Try and picture the conversation. It’s late August and your friend is confident that a true freshman OSU running back is going to have more rushing yards than Mike Weber midway through the season. (Riiight.) But they’re just getting started. Next, your friend plays the trump card — they are confident that this freshman will actually have more yards on the ground than the great Saquon Barkley at Penn State. (More than Saquon Barkley? Good luck with your life, you’ll get far with this kind of creative thinking.)
What’s that you say? J.K. Dobbins has actually done just that through seven games? Huh. A lot can change from August to October.
Seasons always play out in unexpected ways. And sometimes the most interesting stories are buried in the statistics. Seven games in gives us a good sample size to reflect on notable and surprising trends that have emerged so far for the Buckeyes. Let’s take a look at some those nuggets buried in the numbers.
J.K. Dobbins is the second leading rusher in the Big Ten: Dobbins only trails Wisconsin’s Jonathan Taylor in rushing yards in the Big Ten. Taylor has 986 yards, 10 touchdowns, and is averaging 7.8 yards per carry. Dobbins has 775 yards, 5 touchdowns also on 7.8 yards per rush. Meanwhile, Heisman Trophy frontrunner Saquon Barkley sits at No. 3 in the B1G with 649 yards, averaging 6.4 yards per rush and 6 rushing touchdowns.
The Buckeyes are on pace to be flagged for more penalties than any previous OSU team under Urban Meyer: The Buckeyes are at the wrong end of the national rankings in the fewest penalties category. OSU has has already been flagged for 52 penalties — 116th worst in the nation. Seven games into the season, Ohio State is averaging 7.4 penalties per game, and 74.4 penalty yards. The most OSU has previously been penalized under Urban Meyer was during the 2012 season. In 2012, the Buckeyes were called for 7 penalties a game and 64.5 penalty yards per contest.
J.T. Barrett leads the nation in passing touchdowns: Barrett’s 21 passing touchdowns is tied with West Virginia’s Will Grier for tops in the country.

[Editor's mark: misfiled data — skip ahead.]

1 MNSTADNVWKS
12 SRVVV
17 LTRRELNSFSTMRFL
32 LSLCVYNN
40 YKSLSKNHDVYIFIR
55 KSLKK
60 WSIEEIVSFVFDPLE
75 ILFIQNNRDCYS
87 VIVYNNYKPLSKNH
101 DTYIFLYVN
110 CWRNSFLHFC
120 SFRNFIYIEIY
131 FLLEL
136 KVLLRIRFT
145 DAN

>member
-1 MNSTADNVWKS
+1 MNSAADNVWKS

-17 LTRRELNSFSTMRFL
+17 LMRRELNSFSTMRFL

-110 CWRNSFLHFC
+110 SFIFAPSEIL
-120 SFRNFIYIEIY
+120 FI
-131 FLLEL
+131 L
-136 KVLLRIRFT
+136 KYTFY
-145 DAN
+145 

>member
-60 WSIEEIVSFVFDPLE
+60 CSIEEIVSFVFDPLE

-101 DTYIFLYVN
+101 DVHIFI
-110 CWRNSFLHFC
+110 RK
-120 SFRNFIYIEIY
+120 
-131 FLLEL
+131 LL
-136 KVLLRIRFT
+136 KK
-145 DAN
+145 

Ohio State has given up zero yards on punt returns: First reported on Cleveland.com, Ohio State has punted 20 times and still not allowed a single punt return yard. OSU punter Drue Chrisman is averaging 42.6 yards on his punts, and the Buckeyes rank 16th best in the country in net punting.
No one is scoring more points in the country than J.T. Barrett: Barrett leads the nation in points responsible for with 158 points scored this season (21 passing TDs, 5 rushing TDs and one two point conversion). Louisville’s Lamar Jackson sits at No. 2 nationally, responsible for 156 points.
Since 2014, no Ohio State receiver has ranked in the top 50 nationally in receiving yards to end the season. That trend continues. While the Buckeyes are scoring passing touchdowns galore, it’s been from a lot of smaller contributions rather than a single standout playmaker. No OSU receiver ranks in the top 75 in the country in terms of receiving yards. Parris Campbell leads the Buckeyes with 405 yards receiving — 77th best in the nation. Johnnie Dixon’s 276 yards and K.J. Hill’s 274 yards rank 188th and 189th in the nation, respectively. Devin Smith was the last OSU receiver to finish the season ranked in the top 50 nationally in receiving yards, racking up 931 yards in 2014.
The offense is keeping the chains moving better than any team in the country: The Buckeyes have registered a best-in-the-nation 209 first downs on the season (100 rushing, 94 passing, and 15 on penalties). OSU has 15 more first downs than Louisville, which ranks No. 2 nationally.